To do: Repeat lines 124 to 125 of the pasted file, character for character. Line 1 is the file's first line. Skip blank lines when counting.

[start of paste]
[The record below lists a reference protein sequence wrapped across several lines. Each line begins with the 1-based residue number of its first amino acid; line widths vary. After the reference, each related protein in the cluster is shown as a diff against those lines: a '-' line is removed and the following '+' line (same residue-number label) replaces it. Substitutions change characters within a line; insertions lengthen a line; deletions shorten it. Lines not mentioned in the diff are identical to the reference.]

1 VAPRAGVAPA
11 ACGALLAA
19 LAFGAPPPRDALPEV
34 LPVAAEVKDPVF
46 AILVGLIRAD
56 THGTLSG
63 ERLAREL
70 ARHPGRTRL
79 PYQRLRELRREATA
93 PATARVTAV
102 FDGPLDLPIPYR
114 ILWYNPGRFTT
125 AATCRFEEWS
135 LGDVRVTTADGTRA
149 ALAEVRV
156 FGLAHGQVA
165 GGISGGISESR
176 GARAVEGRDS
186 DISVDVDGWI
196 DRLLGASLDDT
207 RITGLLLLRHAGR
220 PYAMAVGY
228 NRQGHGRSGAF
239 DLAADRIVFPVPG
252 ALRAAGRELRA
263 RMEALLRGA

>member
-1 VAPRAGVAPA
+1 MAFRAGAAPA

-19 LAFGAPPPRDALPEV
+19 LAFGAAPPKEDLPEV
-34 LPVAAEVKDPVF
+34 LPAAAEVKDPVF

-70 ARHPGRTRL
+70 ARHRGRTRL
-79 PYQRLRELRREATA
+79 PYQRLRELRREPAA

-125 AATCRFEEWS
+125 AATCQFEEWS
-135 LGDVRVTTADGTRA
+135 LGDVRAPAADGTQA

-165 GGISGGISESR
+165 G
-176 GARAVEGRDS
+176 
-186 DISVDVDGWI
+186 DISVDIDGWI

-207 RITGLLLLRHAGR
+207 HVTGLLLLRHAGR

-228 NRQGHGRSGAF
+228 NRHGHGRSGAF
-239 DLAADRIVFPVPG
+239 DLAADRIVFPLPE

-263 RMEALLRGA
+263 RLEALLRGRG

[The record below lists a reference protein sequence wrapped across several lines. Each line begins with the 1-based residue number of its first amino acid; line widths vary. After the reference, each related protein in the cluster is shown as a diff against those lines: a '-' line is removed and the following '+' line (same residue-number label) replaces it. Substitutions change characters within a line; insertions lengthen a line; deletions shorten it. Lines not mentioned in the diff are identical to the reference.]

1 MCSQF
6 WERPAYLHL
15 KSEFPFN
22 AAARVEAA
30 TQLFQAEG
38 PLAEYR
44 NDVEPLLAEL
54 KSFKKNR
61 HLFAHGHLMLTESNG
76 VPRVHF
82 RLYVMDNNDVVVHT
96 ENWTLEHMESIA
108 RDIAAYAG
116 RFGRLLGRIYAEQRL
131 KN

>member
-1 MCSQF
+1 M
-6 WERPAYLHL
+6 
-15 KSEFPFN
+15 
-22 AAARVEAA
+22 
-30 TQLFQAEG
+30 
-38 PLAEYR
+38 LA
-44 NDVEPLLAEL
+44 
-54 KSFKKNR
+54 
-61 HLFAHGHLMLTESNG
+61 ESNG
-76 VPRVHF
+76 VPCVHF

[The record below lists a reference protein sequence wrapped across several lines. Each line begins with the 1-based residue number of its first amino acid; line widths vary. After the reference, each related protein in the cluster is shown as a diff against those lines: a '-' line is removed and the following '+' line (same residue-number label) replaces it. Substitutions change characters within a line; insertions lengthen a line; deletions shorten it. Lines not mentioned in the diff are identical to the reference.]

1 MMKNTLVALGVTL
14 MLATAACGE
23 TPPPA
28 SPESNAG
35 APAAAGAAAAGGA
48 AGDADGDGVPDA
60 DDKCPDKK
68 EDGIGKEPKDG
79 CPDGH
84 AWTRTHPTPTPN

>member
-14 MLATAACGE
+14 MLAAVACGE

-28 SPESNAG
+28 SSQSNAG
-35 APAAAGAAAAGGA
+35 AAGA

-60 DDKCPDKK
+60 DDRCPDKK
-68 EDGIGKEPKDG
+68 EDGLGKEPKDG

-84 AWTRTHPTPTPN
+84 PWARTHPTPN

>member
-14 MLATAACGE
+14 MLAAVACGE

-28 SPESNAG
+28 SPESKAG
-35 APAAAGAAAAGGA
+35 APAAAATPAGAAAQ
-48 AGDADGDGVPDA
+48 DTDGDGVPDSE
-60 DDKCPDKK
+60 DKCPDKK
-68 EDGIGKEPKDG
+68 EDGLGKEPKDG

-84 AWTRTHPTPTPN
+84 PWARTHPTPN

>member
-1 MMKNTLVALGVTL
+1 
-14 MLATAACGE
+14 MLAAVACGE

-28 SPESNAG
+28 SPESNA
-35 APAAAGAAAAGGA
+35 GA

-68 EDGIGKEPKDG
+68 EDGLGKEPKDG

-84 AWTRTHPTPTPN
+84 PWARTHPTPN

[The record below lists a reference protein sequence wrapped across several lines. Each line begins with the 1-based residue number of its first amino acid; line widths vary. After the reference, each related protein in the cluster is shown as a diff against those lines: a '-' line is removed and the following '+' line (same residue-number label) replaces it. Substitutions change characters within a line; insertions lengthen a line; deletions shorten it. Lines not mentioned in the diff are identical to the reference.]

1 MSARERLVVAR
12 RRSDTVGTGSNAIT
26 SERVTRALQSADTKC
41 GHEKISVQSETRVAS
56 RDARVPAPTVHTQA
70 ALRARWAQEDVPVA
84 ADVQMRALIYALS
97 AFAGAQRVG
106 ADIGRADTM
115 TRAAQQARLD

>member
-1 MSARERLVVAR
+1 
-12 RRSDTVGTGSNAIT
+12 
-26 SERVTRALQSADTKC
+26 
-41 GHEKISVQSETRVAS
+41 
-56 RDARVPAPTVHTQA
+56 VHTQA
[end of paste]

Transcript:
+35 APAAAATPAGAAAQ
-48 AGDADGDGVPDA